With a 14-2-2 record, Nakamura's only missteps as a professional have come in the Octagon. In his December 2006 debut, Nakamura dropped a razor-thin decision to Brock Larson (Pictures) before losing a disappointing unanimous verdict to Drew Fickett (Pictures) last April.
After his two defeats, Nakamura spent subsequent months focused on improvement in the gym. He returned to Cage Force for a tune-up fight in November and easily dismantled offbeat grappler Takefumi Hanai (Pictures), knocking him out in less than two minutes.
Following the Hanai win, Nakamura spent the subsequent weeks training stateside with the likes of Tyson Griffin, Gray Maynard (Pictures), Hiroyuki Takaya (Pictures) and Rumina Sato (Pictures), as part of Sato's American seminar tour. Now, after a career of competing as a welterweight, his bout with Emerson will be his first at 155 pounds.
Emerson's latest battles have been more of the legal variety, as his well-documented extracurricular activities involved an arrest in September. Emerson's last MMA action came in June, when his bizarre bout with Gray Maynard (Pictures) ended as a no contest after Maynard's slam left both men unable to continue.
With its debut card, Sengoku, scheduled for March 5 at Yoyogi National Stadium now just more than a month away, World Victory Road has been ironing out the wrinkles.
There had been mixed reactions toward the regulations adopted in November by the high-profile startup. The allowance of knees on the ground and stomps and the prohibition of soccer kicks and elbows may have been enough to draw debate on their own, but most of the discussion has centered on WVR's weight-class structure.
WVR chairman Naoya Kinoshita initially revealed that the promotion planned six weight classes: featherweight at 132 pounds, lightweight at 150 pounds, welterweight at 168 pounds, middleweight at 183 pounds, light heavyweight at 205 pounds and heavyweight at 206 pounds and above. The lightweight division seemed very curious, given the usual 154-pound standard used in Japan, the 155-pound limit prescribed in unified rules or even the 161-pound mark used in the PRIDE Bushido series.
"I understand 65 kilograms [143 pounds] or 70 kilograms [154 pounds] is the familiar limit for lightweight," Kinoshita said. "But I would like to see Japanese fighters flourish, and to do so we needed to put a lot of emphasis on setting the proper weight classes."
WVR's announcement of distinct weight classes came at a time when the trend in Japanese MMA was toward unifying the weights and measures of mixed martial arts. Greatest Common Multiple strongly introduced the unified rules in Japan in all respects in 2007, including the prescribed weight classes.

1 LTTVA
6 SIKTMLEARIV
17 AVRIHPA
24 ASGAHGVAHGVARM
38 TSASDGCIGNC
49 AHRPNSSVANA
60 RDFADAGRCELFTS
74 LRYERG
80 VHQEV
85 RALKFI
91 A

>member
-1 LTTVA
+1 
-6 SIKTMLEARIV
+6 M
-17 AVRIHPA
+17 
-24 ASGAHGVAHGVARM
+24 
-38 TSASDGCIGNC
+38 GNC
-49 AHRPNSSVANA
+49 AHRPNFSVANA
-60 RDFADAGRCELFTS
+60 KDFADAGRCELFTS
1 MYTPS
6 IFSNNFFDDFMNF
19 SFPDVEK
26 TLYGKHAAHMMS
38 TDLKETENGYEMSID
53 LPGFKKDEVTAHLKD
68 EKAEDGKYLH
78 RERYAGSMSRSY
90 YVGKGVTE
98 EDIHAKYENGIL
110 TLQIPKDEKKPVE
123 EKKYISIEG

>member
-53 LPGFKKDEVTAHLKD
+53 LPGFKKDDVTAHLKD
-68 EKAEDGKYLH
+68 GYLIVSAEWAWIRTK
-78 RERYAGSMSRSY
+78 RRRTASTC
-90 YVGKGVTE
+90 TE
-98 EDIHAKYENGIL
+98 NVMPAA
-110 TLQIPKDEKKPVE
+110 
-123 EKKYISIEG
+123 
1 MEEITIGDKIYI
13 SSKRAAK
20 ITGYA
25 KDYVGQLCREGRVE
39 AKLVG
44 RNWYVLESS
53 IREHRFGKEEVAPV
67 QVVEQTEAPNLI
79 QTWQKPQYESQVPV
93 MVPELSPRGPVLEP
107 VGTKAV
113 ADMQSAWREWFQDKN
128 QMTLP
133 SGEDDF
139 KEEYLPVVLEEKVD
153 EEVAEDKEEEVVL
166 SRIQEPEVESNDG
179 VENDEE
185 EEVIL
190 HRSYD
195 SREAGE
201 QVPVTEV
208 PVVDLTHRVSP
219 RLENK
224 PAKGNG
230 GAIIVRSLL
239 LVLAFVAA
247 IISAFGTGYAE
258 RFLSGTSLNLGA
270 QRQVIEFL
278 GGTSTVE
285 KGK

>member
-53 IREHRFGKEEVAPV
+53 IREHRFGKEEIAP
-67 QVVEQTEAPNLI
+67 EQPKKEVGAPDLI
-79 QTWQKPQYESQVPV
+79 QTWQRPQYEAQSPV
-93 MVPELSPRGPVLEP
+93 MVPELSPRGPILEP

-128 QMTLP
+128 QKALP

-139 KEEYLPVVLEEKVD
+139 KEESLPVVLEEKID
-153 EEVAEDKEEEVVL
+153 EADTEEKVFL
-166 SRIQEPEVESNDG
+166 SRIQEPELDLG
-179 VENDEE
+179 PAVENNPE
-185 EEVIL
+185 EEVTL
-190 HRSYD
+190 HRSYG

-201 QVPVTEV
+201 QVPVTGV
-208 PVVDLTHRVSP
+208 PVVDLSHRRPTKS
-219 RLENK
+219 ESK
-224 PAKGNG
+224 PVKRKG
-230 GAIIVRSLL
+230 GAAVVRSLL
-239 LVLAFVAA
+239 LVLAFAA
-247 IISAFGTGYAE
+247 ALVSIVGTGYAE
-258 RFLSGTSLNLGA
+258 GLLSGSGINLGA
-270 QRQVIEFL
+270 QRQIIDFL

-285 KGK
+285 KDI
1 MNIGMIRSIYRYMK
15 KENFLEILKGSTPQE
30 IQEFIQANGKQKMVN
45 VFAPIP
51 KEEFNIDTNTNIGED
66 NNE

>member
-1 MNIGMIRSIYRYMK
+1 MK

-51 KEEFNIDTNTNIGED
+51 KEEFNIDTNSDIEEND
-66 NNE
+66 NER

Even Pancrase, which has long been noted for peculiar weight classes at 141, 152, 165, 181, 200 and 220 pounds, announced that in 2008 it would fall in line with the weight classes set in the unified rules. DEEP followed suit as well, adopting the unified weights for championship fights in 2008, even though DEEP President Shigeru Saeki was vocal in saying that he felt different rule sets were paramount to the success of MMA.
Now, whether the result of careful reflection or external pressure, WVR has revamped its lower weight classes.
The classes will not be those called for in the unified rules, but they are considerably closer. The lightweight division will be at 154 pounds, and a 143-pound division has been inserted between the lightweight class and the 132-pound bantamweight division.
WVR also announced that it will introduce an official rules director next week and will announce additional rules and provisions to govern Sengoku.
The colorful Japanese veteran, who made a successful Octagon debut in November against Tamden McCrory, was forced to pull out of a slated March bout with standout welterweight Jon Fitch (Pictures) after sustaining a broken right hand against McCrory. Gono had accepted the Fitch bout and resumed training before it was revealed that the nagging pain in his right hand was the result of a break.
Although Gono thought he would able to fight by summer, the new prognosis suggests that autumn is a more likely time for his return.
The 33-year-old Grabaka product has a history of hand problems. He first broke his right hand in his December 2001 bout with Yuki Kondo (Pictures), and he broke his left hand nine months later against Osami Shibuya (Pictures). With nearly 50 professional bouts in a 14-year career, Gono's tenure as a prizefighter plays a considerable role in the amount of time he has to spend on the shelf.
Surgery is scheduled for Feb. 2, and Gono plans to continue his conditioning as well as work on his kicking while his hand heals.view original article >>
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